Mobile/Cell Phones


We thought it would be handy to have a mobile phone while in the States,

particularly as we were going to be there for 11 weeks. We did not intend to use it a lot, but it was good to have one while on the road so we could call ahead and book accommodation, etc.  It was also good to know that people back home could reach us if they really needed to.


The mobile phone system is quite different from Australia’s and many if not most Australian mobile phones will not work in North America at all, although I believe they generally will work in Europe, due to a similar GSM system being in use there.  Some phones which are ‘Multi-band’ may work in Nth America; your provider should be able to confirm whether this is the case or not.  In our case we only have work-provided mobiles phones so there was no prospect of taking them anyway.


Anyway, we researched this a bit before we went, using the newsgroup and a few other forums.  We were advised that ‘TracFone’ would be a good option for us, and would be reasonably cost-effective.  These are prepaid so there is no contract involved, which would probably not be practical for a non-US resident anyway.  I have

no idea whether this was the best possible solution, and I guess things change pretty rapidly in the wireless phone market, but we took this advice and it worked pretty well for us.


TracFones are sold by common stores like OfficeMax, Target, Office Depot, Wal*Mart and many others.  We bought ours from a Wal*Mart in Las Vegas for about $40 US.  The kit comes with a handset (a choice is available – we got a Nokia 5100 series CDMA), a battery and charger.  They give you 10 minutes of airtime to start with.  You can buy additional airtime at the same stores or also at 7-Elevens and similar convenience stores.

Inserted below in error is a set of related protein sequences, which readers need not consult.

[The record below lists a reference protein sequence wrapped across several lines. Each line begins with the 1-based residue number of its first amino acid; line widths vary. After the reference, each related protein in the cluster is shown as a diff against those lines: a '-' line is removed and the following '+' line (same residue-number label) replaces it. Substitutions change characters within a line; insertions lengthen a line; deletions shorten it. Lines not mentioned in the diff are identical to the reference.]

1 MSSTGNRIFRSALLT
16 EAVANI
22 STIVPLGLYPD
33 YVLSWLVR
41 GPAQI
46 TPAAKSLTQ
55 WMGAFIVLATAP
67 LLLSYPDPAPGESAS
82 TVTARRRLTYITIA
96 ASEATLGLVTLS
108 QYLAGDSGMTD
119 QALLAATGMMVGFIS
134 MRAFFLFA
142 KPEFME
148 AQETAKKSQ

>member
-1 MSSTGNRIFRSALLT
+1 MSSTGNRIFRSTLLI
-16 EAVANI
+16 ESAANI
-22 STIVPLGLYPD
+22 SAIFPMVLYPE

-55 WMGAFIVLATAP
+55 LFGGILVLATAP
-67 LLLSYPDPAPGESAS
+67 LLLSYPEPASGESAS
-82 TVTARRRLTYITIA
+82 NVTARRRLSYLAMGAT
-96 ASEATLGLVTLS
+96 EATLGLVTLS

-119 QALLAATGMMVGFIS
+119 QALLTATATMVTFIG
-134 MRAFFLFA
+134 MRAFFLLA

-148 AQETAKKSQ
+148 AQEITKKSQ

To get more airtime, you buy these cards, which come in various denominations.  You then call a 1800 number (not from your cell phone) and key in the PIN from your airtime card.  You are given a string of numbers that must be keyed into the TracFone handset.  Once done, the handset will show the number of units you have remaining.  You can call anywhere in

North America with the TracFone but cannot call overseas.  However, you can receive calls from overseas.   You can also buy and redeem airtime online at using a credit card.


The other thing that is well worth doing is picking up a rechargeable phone card, such as the ones AT&T sell through Wal*Mart.  Using these, calls cost 5 cents per minute domestic, and 10 cents per minute back to Australia.  There may be better deals around, but you need to be careful, as many phone cards in the US are not rechargeable.  Once they are used up you need

to buy another one. With the AT&T ones through Wal*Mart, you can recharge them at the counter of any Wal*Mart store, or over the phone using your credit card.